May 2015 Review – CCP Basis and Increased Client Flows

A lack of market volatility didn’t prevent healthy volumes this month. CCP Basis trading emerged in the D2D market. In USD IRS, extensive activity in Butterflies led to a rebound in volumes from the April lows. Most of this increase was seen on Dealer to Client SEFs, helping them to a 55% market share year-to-date.

USD On-SEF Activity

Let’s get straight into it and look at USD IRS On-SEF Volumes this month. First from SDRView:

SDRView USD IRS Volumes May 2015

This makes May look like a fairly average month. However, take a look at the chart from SEFView instead. Remember that SEFView does not cap the notional of block trades, and as a result we see a markedly different story:

SEFView USD IRS Volumes May 2015Showing that May has been the highest volume month so far of any in 2015, excluding March which was an IMM roll month. Interesting. We will see further down that there are a number of different reasons for these healthy volumes. But we can state here that this means more volume has gone through as part of block trades than has typically happened during 2015.


Volume by Product Type

It is worth considering just what types of trade we have seen this month. The SDRView chart on the right shows the following splits:

Volumes by Product Type

By Notional, for USD Swaps traded on-SEF this month we saw:

  • 33.4% spot-starting outrights
  • 18.4% curve trades (“maturity switches”)
  • 18.0% spreadovers (vs UST)
  • 13.8% compression
  • 7.2% butterflies
  • IMM, MAC, Back Start and Non-Standard structures make up the remaining 9.2%.



Butterfly Volumes May 2015




When we also look at these volumes by product type as a time-series, we see that Butterflies had their highest ever recorded month, as per the SDRView chart on the right. This probably helps explain the discrepancy between SDRView and SEFView notionals this month, as butterflies are far more likely to be traded above block size.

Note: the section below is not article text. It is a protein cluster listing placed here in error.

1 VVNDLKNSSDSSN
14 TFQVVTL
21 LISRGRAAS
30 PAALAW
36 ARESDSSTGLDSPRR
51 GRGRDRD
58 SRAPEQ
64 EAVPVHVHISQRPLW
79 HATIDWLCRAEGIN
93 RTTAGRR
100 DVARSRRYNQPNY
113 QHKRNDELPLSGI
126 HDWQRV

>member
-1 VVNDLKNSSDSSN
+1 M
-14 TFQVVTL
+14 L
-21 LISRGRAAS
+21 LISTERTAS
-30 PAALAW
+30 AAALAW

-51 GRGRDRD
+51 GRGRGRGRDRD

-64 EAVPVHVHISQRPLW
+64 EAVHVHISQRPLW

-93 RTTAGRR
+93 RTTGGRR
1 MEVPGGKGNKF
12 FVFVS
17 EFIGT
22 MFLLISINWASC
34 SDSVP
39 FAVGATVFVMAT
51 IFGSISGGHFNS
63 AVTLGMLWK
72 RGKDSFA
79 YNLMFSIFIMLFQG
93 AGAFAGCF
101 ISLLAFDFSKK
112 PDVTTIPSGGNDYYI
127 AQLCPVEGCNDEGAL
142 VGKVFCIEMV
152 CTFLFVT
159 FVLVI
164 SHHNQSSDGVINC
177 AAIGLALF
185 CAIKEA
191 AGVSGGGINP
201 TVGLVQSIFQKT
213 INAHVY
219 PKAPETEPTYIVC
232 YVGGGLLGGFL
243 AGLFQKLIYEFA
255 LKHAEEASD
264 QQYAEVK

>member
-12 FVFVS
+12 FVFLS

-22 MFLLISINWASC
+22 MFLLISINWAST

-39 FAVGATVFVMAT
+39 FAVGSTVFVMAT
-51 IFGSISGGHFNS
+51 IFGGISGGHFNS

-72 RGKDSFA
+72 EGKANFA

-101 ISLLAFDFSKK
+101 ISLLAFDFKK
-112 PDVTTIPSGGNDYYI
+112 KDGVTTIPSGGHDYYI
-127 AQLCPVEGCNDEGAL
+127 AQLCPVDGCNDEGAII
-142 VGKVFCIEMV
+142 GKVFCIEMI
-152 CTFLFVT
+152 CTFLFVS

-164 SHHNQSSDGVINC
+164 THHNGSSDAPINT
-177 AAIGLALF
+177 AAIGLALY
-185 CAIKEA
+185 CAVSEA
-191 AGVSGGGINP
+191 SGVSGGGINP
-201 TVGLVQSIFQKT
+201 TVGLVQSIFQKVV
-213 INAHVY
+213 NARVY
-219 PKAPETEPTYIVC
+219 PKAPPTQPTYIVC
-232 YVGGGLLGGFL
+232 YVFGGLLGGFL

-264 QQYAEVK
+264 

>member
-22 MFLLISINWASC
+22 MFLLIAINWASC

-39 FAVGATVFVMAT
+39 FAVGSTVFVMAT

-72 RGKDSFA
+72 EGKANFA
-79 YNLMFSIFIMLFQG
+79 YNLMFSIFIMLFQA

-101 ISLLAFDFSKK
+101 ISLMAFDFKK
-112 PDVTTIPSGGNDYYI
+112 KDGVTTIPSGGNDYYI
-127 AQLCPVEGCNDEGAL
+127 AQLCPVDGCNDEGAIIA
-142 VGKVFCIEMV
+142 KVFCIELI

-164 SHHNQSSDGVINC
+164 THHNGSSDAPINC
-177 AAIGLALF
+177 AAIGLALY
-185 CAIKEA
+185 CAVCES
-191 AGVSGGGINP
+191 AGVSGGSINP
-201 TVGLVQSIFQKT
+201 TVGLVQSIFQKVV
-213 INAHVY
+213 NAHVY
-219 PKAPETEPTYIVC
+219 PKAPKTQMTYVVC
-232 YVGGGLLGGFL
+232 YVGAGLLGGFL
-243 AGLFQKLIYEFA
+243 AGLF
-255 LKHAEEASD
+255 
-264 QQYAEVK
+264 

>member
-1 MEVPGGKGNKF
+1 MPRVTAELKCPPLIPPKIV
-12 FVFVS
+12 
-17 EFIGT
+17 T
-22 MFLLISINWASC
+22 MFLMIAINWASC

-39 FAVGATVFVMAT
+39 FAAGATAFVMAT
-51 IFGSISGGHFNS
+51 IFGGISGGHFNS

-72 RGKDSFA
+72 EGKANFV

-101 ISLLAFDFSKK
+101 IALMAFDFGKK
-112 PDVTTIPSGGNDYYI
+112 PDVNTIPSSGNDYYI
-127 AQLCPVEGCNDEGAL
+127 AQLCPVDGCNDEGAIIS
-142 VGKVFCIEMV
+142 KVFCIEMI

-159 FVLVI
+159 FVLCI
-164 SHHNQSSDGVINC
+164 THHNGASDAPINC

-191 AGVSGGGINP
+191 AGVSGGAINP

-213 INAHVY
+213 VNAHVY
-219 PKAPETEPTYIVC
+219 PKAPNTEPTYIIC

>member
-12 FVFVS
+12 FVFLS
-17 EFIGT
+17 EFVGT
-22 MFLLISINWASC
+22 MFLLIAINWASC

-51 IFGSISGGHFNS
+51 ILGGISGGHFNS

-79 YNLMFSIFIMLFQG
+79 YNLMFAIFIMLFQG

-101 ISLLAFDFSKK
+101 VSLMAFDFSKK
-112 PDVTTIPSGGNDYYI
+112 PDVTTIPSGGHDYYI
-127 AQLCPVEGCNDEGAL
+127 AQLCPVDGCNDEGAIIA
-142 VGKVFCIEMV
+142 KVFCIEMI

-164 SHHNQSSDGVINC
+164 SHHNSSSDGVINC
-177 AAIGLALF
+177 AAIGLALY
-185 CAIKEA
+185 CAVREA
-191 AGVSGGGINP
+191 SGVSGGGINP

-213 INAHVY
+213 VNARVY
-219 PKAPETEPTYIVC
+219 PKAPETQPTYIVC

SDRView Pro allows us to see exactly which butterflies traded in the month. Looking at the DV01 traded in the belly, we see that 5y7y10y was the most traded butterfly:

Butterfly Tenors Traded May 2015I think this is a really cool chart! It shows that:

  • Long-end flies were active, including 10y15y30y, 10y20y30y and 20y25y30y.
  • 2y5y10y did not trade in significant amounts.
  • A fair number of 1y gaps traded: 2y3y4y, 3y4y5y, 4y5y6y, 5y6y7y, 6y7y8y, 7y8y9y, 8y9y10y, 13y14y15y.

Market Moves May 2015

It seems that we can relate the popularity of Butterfly structures directly back to the price-action (or lack there-of) during the month. SDRFix shows that Rates moved a mere 1bp higher in 5 years, with a marked steepening on the curve:

SDRFix Rate Changes May 2015
With price-action this dull, it would appear that traders across the Rates complex took the opportunity to tidy-up positions and hedge risks that may otherwise get ignored in more volatile markets.


Whilst this lack of market volatility did not negatively impact IRS in USD, it looks like other currencies did not fare quite so well. CCPView shows the entire market for Centrally Cleared Rates products. We see that May was a below-par month compared to 2015 so far.

CCPView May 2015 all OTC Rates

To save you the bother, I took a quick look at the above chart by currency, and it is fair to say that whilst USD volumes have been consistent this year, EUR IRS suffered a large dip in volumes during April which has been slow to rebound in May. It is hardly surprising (or news) that the long-awaited initiation of QE in Europe led to strong trading volumes during the traditionally busy Q1 period. These volumes are yet to be matched again this year.

CCP Basis Volumes

A theme to markets this month has been the emerging Basis differential between CCPs – particularly in USD Swaps between CME and LCH. Clarus have been on top of this from the start of the month, and our 3 blogs on the subject during May saw considerable interest from a variety of market participants. Please read Amir’s first blog if you would like further background on these trades.

Updating our volumes since Amir last reported, we see the following for TradX and Tulletts:

CCP Basis May 2015 Volumes